A foreign language is immediately placed in perspective by music. Speaking and studying become much more enjoyable. In addition, music can also help you become more culturally fluent. Here is how to apply it.
Start with Children’s music
Simple children’s music, poems, and nursery rhymes are all quick and easy ways to learn a new language. They are not only catchy, but they frequently have a lot of repetition. Even now, 15 years later, I can still sing the song from my first French lesson, “Mon âne, mon âne / A bien mal à la tête / Madame lui fit fait / Un bonnet pour sa fête,” about a donkey who has a headache that his maker fashioned for him. Although it’s absurd, I always know what such terms signify when I encounter them in French. You may readily find traditional children’s songs and lullabies in any language by conducting a quick Google search.
Look for similar songs in the same genre.
Look for music in a style you enjoy. Find the “best music of all time in (language)” if you enjoy timeless folk music or classic rock. Find the most well-known musicians in your language or the nation where that language is spoken. I’m sure Serge Gainsbourg and Carla Bruni have taught me some useful French terms and expressions. When you start learning about classic musical figures, you not only discover new music but also open a door to another culture.
While listening, look up the lyrics
Normally, you won’t understand every word in a song sung in a foreign language. Songs often employ colloquial language and slang, so you might not understand all the performer is saying. For this reason, it’s beneficial to read the lyrics while you’re listening to the music. After a few repetitions, you’ll be able to comprehend what is being stated.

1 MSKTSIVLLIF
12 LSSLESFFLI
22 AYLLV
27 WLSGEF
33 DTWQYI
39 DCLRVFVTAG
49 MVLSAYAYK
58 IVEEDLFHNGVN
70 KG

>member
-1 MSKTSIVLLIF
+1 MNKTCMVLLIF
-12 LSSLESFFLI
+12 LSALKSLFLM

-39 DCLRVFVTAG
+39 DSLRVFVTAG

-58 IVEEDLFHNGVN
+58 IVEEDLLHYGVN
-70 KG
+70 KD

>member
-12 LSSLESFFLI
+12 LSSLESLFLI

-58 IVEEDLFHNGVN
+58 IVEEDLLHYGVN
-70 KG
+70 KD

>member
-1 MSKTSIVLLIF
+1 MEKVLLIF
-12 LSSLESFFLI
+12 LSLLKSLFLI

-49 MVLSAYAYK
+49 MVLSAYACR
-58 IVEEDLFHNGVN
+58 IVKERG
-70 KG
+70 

Translate All The Lyrics You Don’t Understand
Even if you believe you comprehend the song’s main ideas, take the time to look up English translations of the lyrics or enter the song’s lyrics into an online translator. When you can read the entire song in your own language, new levels of understanding can suddenly open up for you. After then, return and give the song another listen while reading the English translation. Can you reasonably follow along?
Sing the Music
The last stage is to sing the song you just learned. Simply practice alone in your room if you’re too shy to perform it in front of others. You’ll discover that after going through this extensive research procedure, you’ll be able to sing along at least in part. Reading, understanding, and speaking are all put to the test when you can sing a song in another language. Even when you sing aloud, you’re telling a tale.
Although Nasma Of NY won’t force you to sing aloud in class (unless you want to! ), we are fairly good at coming up with original and inventive ways to encourage you to learn other languages. Today, have a look at our upcoming classes.